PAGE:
TIGER-funded U.S. 95 project from Worley north gets underway April 20
The much-anticipated second phase in the reconstruction and improvement of U.S. 95 north from Worley starts Monday (April 20), the Idaho Transportation Department announced. Construction on this 2.75-mile segment is expected to finish by Nov. 1.
This project will specifically address the remaining highway deficiencies that exist on U.S. 95 through the city of Worley, related to the large volume of heavy trucks, non-existent shoulders, channelization, bicycle and pedestrian provisions, intersection illumination, storm water runoff control, and accommodation for the hourly rural public transit service currently provided to the community.
By upgrading this segment to present-day standards with a far superior horizontal and vertical alignment, the highway will have a significantly lower maintenance cost-per-lane-mile than previously.
The U.S. 95, Worley North, Stage 2 (Worley Main Street) project will complete a 15-year, $190-million realignment and reconstruction effort to upgrade 28 miles of U.S. 95 that was a narrow and winding road with virtually no shoulders, to a highway meeting current design and safety standards that is easier to operate and maintain.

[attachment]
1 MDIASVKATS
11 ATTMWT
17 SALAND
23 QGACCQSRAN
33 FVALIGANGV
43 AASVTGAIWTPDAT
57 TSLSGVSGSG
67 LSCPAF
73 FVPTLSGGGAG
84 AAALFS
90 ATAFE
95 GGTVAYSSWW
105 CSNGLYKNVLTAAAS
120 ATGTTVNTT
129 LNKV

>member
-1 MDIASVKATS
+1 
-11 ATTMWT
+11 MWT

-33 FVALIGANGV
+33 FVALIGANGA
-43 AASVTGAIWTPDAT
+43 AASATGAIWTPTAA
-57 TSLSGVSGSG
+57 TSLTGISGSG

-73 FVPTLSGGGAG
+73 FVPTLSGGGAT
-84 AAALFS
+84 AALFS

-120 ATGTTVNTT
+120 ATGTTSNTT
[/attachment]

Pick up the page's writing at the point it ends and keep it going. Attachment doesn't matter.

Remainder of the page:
From the Worley area, the trip to Lewiston is 15 to 20 miles shorter in Idaho than diverting to Washington State and 60 to 90 minutes faster due to topography and stopping with other interstate trucks at port of entry weigh stations when crossing the Idaho state line.
This provides, safe, attractive and defined improvements to accommodate pedestrians walking between activities located on both sides of the highway, the Citylink public transit system that connects Worley to the metropolitan areas to the north, and bicycles wishing to connect with tourism activities such as the "Trail of the Coeur d'Alenes."
Stage 2 of Worley North is funded through the federal Transportation Investment Generating Economic Recovery (TIGER) grant program.
U.S. 95 provides the primary north-south link for northern Idaho commerce, transportation and tourism. Many previously considered this segment of U.S. 95 to be one of the state's most dangerous roadways, primarily due in large part to sharp curves and the resulting sight-distance limitations.
M.A. DeAtley Construction Inc., of Clarkston, Wash., is the contractor on this $6.6 million project.